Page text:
• A Bold Step Forward in Peer Review

    I am on the editorial board of a fairly new peer-reviewed, scientific journal called the World Journal of PsychiatryIn what I see as a brilliant, and yet bound to be controversial move, the journal is going to begin publishing not only the completed, revised, accepted manuscript online but also both the peer reviewers’ comments on the initial paper and the authors’ letter addressing the reviewers’ concerns. An email I received yesterday from the publisher said that:

    In order to increase the quality of peer review, push authors to carefully revise their manuscripts based on the peer reviewers’ comments, and promote academic interactions among peer reviewers, authors and readers, we decided to anonymously publish the reviewers’ comments and author’s responses at the same time the manuscript is published online. For example: World J Gastroenterol Volume 19 Issue 24 June 28, 2013. See: http://www.wjgnet.com/1007-9327/current.htm

    I think this is just absolutely fantastic for improving the peer review process. If you are not familiar with how the typical peer-reviewed scientific journal operates, here are the basic steps:

    1. Authors submit a manuscript to a journal’s editor (often through online portals, although some few small journals still require hard copies be sent in)
    2. Editors will give the paper a read and decide whether or not is should be sent out to multiple peer reviewers (ideally experts in the subject matter), based on aspects such as fit with the journal’s mission, quality, and reputation of the author(s).
    3. If deemed worthy of peer-review, the manuscript is then sent out to (from the authors’ side) anonymous peer reviewers, usually at least two (although many journals, like the WJP, use three).
    4. These reviewers are to read the manuscript and provide detailed feedback in the form of general (how the writing was overall) and specific (methodological or statistical choices by the authors, for example) comments, as well as overall recommendations for accepting, accepting with major/minor revisions, or rejection.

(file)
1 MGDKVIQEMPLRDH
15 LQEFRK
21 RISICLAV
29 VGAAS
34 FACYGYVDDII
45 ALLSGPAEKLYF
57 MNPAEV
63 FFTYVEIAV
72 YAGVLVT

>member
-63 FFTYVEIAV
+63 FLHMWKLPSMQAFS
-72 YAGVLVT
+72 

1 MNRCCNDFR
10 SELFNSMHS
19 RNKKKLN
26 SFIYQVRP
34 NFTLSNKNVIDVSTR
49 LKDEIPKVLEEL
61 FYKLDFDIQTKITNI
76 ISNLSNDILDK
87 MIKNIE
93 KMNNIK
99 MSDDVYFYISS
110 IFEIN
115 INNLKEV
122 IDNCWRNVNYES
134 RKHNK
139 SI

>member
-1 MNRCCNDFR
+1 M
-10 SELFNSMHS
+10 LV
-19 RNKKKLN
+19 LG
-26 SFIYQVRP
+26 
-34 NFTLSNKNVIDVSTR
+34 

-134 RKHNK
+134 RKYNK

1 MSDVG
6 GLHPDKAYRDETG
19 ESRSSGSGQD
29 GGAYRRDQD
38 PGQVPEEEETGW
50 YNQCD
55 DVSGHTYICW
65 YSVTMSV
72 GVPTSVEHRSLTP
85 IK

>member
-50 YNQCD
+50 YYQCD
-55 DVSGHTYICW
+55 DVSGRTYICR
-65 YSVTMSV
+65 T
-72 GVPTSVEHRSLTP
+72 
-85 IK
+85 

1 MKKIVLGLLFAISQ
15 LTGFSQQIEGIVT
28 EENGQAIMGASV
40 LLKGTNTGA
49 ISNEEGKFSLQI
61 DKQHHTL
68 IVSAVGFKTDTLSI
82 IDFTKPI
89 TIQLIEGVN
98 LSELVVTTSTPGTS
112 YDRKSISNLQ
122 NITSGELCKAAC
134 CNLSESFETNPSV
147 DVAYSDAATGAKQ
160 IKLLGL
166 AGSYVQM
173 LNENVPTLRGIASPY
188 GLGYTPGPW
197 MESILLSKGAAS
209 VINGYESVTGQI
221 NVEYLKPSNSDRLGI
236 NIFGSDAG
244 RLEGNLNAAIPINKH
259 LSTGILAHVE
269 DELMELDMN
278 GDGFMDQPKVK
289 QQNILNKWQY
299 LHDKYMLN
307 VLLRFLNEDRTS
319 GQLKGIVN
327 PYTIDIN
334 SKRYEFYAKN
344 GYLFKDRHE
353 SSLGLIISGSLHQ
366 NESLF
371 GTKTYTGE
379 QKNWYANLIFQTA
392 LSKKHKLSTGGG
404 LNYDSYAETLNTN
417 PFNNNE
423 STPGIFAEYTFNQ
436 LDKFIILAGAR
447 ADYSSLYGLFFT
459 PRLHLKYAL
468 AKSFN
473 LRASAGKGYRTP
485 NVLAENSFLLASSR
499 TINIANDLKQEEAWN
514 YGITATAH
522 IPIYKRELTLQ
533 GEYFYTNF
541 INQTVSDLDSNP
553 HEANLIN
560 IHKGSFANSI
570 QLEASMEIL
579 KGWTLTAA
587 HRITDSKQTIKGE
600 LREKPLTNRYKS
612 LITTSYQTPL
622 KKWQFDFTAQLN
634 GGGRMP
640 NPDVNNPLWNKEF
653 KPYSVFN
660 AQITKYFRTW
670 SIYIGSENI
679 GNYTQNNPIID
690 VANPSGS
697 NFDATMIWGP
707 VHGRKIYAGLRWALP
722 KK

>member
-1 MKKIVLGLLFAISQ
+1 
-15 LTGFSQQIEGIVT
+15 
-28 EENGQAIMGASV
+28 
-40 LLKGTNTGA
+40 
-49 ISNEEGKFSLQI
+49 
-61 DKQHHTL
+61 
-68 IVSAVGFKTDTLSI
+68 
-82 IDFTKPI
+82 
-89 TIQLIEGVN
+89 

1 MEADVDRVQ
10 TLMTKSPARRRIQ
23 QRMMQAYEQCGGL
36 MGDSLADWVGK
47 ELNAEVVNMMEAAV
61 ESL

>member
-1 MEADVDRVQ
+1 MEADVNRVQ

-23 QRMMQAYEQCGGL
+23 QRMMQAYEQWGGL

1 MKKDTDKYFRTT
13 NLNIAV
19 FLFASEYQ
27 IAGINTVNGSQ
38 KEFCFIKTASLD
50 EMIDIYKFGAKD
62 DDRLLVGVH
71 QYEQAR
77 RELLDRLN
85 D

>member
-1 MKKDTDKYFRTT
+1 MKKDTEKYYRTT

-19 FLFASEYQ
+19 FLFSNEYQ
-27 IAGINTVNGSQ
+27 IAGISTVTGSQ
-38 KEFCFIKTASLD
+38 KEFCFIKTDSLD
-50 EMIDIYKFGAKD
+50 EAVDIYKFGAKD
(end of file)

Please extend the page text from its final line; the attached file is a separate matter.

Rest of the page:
5. The editor takes all the reviewer’s comments and make the call about whether a manuscript should be accepted or rejected, and then sends that feedback to the author(s).
    6. The author(s) see the feedback and decide if he/she/they want to make the requested changes and send it back in for a secondary review (if given an accept with revisions decision) or where to try and submit it again (if given a rejection).
    7. If and when an acceptable manuscript is received, then the manuscript goes through copy-editing and is put in the queue to be published.

    Outside of the editor(s) and author(s), people typically do not get any opportunity to see inside the review process: what the reviewers say, how the authors answer, how the manuscript is changed by the review process itself. The decision for WJP to actually publish this type of “behind the scenes” material is a great move at increasing the transparency of the peer-review process, which can be quite opaque and problematic at times (EDIT: changed link).

    In addition, this could be a great teaching and social learning tool for junior researchers, who can look at manuscripts to see what the most common errors and mistakes are in submitted manuscripts, then take that and improve their own submissions. This could include undergraduates, graduate students, and early-career researchers who have not been through the review process themselves over and over again.

    Finally, knowing that your comments will be published (even anonymously) may help to improve the quality of feedback from reviewers. Sometimes reviewers can be downright hostile, in a completely non-constructive way. This may be because they disagree with your hypothesis, or they hate your former advisor, or they just had a bad day.

    At the very least, seeing the process ahead of time might prevent you from reacting in such an angry fashion when you get your reviewer comments back….

    Category: PoliticsPsychologyScience


    Article by: Caleb Lack

    Caleb Lack is the author of "Great Plains Skeptic" on SIN, as well as a clinical psychologist, professor, and researcher. His website contains many more exciting details, visit it at www.caleblack.com